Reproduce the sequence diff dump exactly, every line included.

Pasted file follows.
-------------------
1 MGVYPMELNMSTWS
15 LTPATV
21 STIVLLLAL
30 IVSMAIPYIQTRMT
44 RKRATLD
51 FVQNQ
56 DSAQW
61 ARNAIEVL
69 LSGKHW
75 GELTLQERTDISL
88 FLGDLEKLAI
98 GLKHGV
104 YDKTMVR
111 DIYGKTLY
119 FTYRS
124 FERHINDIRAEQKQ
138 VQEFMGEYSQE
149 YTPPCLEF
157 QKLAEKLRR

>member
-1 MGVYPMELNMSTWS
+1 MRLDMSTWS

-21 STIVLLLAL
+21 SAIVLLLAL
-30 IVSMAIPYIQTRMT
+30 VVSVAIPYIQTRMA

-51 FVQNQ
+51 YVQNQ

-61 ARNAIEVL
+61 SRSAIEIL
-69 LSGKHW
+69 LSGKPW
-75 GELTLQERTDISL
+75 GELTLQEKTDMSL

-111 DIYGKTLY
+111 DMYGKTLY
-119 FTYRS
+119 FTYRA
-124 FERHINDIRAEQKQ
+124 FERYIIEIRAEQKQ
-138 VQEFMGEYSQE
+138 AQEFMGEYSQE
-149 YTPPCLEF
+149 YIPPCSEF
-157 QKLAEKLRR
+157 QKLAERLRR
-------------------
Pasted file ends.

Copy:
1 MGVYPMELNMSTWS
15 LTPATV
21 STIVLLLAL
30 IVSMAIPYIQTRMT
44 RKRATLD
51 FVQNQ
56 DSAQW
61 ARNAIEVL
69 LSGKHW
75 GELTLQERTDISL
88 FLGDLEKLAI
98 GLKHGV
104 YDKTMVR
111 DIYGKTLY
119 FTYRS
124 FERHINDIRAEQKQ
138 VQEFMGEYSQE
149 YTPPCLEF
157 QKLAEKLRR

>member
-1 MGVYPMELNMSTWS
+1 MRLDMSTWS

-21 STIVLLLAL
+21 SAIVLLLAL
-30 IVSMAIPYIQTRMT
+30 VVSVAIPYIQTRMA

-51 FVQNQ
+51 YVQNQ

-61 ARNAIEVL
+61 SRSAIEIL
-69 LSGKHW
+69 LSGKPW
-75 GELTLQERTDISL
+75 GELTLQEKTDMSL

-111 DIYGKTLY
+111 DMYGKTLY
-119 FTYRS
+119 FTYRA
-124 FERHINDIRAEQKQ
+124 FERYIIEIRAEQKQ
-138 VQEFMGEYSQE
+138 AQEFMGEYSQE
-149 YTPPCLEF
+149 YIPPCSEF
-157 QKLAEKLRR
+157 QKLAERLRR